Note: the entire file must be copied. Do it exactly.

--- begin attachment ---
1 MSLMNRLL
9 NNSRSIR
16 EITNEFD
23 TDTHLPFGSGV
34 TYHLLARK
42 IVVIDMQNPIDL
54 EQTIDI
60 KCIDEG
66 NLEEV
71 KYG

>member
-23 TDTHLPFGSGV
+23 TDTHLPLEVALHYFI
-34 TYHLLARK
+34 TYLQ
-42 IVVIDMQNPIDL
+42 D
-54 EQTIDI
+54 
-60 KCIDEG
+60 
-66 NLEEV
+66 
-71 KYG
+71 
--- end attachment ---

1 MSLMNRLL
9 NNSRSIR
16 EITNEFD
23 TDTHLPFGSGV
34 TYHLLARK
42 IVVIDMQNPIDL
54 EQTIDI
60 KCIDEG
66 NLEEV
71 KYG

>member
-23 TDTHLPFGSGV
+23 TDTHLPLEVALHYFI
-34 TYHLLARK
+34 TYLQ
-42 IVVIDMQNPIDL
+42 D
-54 EQTIDI
+54 
-60 KCIDEG
+60 
-66 NLEEV
+66 
-71 KYG
+71 